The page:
Haha. I don’t usually kiss and tell, but just for you, I’m throwing a bone: I did have one champagne-fueled (Korbel Brut from my parents’ mini-fridge) night when I was 17 with the “Johnny” in my life. There were no blowjobs or swimming pools. But there was one perfect kiss that turned into an incredible extended make-out session. And that’s all you’re getting.

You tell the story chronologically, but move from one act to the next by showcasing the distinct perspectives of each character. It can leave the audience guessing about what’s going through the heads of the other two characters as we zone in on the highlighted one, particularly in the bedroom scene at the end. How willing were you to let viewers simply infer what the other characters were feeling during those scenes?

I rather like challenging an audience to fill in some of the details of a character. I had no intention of being vague, but I wanted to stay true to my concept–in each act we focus on the world through that character’s eyes alone. There is certainly room for interpretation. Every audience member brings their own point of reference as well, it’s funny how people approach me after a screening with very strong–and varying–opinions on each character. Some people love Alexa and root for her throughout. Others hate Alexa and Ben by the end. Film audiences are more sophisticated than they are given credit for–they don’t need everything shoved down their throats. Subtlety is vital, as is specificity in the writer’s vision. When the two meet, the viewer gets the best experience.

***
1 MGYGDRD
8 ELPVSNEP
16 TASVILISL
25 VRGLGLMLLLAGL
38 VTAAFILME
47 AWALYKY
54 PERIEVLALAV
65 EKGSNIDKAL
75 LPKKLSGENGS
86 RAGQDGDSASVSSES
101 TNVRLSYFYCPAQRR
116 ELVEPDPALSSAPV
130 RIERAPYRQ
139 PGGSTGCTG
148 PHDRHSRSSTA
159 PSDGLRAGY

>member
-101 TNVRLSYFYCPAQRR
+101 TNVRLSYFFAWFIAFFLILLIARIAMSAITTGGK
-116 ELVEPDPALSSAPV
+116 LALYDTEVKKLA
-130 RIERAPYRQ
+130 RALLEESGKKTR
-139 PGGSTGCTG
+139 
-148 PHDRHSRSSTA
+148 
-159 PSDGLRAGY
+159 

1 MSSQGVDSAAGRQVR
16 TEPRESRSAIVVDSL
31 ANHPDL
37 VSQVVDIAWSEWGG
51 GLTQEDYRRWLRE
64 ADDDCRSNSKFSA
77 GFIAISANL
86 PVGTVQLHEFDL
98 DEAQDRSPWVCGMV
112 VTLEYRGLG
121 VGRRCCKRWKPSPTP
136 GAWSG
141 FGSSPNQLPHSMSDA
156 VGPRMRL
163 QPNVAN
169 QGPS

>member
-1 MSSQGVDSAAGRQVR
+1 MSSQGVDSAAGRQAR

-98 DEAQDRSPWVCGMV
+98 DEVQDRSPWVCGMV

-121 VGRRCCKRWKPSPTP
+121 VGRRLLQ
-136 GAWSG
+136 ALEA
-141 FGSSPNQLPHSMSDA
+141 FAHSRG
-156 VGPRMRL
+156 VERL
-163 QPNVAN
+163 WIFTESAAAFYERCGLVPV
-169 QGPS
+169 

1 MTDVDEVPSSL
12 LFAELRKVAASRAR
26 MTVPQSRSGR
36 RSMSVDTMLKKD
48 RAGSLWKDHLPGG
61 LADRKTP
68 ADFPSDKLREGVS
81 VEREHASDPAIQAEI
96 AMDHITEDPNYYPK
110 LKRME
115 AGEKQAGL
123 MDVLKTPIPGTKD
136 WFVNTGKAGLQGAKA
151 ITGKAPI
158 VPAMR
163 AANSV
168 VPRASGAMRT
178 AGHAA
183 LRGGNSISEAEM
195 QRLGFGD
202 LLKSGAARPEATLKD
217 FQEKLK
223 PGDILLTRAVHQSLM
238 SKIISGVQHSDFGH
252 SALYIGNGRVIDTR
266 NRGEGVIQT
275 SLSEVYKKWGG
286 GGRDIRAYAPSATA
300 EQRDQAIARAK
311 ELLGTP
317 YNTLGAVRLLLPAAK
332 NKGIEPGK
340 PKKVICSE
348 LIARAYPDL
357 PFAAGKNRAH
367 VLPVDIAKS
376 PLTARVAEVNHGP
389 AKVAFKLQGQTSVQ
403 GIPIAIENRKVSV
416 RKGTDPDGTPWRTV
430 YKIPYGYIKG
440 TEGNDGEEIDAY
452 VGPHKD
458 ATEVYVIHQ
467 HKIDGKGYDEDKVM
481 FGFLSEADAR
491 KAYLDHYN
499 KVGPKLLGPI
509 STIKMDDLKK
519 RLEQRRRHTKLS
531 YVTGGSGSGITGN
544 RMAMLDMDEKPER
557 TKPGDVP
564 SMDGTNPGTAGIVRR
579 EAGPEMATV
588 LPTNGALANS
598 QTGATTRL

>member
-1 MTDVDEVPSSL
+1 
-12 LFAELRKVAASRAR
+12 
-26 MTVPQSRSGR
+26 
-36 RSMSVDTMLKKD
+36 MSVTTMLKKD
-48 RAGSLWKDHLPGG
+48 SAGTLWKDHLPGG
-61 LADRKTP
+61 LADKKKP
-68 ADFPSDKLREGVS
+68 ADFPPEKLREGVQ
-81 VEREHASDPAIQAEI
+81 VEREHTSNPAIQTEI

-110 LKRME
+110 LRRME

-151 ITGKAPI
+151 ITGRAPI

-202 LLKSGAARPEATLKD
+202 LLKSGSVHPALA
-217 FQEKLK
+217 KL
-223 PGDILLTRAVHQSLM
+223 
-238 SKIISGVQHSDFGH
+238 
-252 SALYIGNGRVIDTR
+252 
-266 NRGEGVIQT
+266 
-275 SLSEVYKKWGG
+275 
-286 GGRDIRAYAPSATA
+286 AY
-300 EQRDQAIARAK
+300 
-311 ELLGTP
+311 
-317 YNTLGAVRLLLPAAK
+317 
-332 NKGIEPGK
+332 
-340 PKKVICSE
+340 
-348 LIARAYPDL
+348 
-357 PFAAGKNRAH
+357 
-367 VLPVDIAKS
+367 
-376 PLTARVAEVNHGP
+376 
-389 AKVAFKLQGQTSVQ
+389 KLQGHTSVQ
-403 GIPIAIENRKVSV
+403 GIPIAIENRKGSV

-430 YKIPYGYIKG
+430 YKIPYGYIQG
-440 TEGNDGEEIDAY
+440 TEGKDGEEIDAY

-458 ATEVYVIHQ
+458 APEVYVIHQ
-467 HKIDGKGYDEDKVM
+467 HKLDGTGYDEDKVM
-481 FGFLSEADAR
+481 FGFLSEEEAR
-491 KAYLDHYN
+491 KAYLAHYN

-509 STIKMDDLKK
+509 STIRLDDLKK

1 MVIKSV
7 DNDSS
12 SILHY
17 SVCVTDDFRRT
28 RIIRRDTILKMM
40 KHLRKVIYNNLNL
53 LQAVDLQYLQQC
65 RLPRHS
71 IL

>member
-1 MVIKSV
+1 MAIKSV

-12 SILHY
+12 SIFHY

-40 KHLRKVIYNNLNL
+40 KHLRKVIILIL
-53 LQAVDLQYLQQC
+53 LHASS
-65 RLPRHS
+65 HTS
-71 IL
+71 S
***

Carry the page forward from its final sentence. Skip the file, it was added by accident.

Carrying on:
Alan Cumming. Sandra Bernhard. Ana Gasteyer. You’ve got quite an all-star supporting cast. How did you snag them for the roles?

They are pretty fucking amazing. First off, Sandra is a close friend of mine. We’ve worked together on a few projects. She inspires me, on an almost daily basis. Talk about specificity of vision…I can’t think of an artist defined by that statement more than her. She also has chops as a great dramatic actress. See The King of Comedy if you haven’t. I wrote the role of Dr. Mohr, Johnny’s therapist, for her only and she graciously agreed to play it. Sandra is understated, emotionally centered and humanistic in this role. She should be doing a lot more dramatic roles.

Alan’s character of Grant Matson was originally written for a woman. I had Parker Posey in mind when I wrote it. But I had directed Alan in the reading of a play and we hit it off. We stayed in touch and talked a lot about DARE–he read the screenplay and really responded to it. One day Kerry Barden, our casting director, and Jason Orans, our producer separately brought up the idea of having Alan play the role. I loved the idea–he plays a semi-famous actor and alum of Emmy Rossum’s character’s prep school who essentially challenges her notion of herself and pushes her to do something she’s afraid of. There is a great tradition of men in the theater world teaching women how to be women on the stage–Michael Bennett, Bob Fosse, Tennessee Williams–and that intrigued me. Alan pushes this role to the max.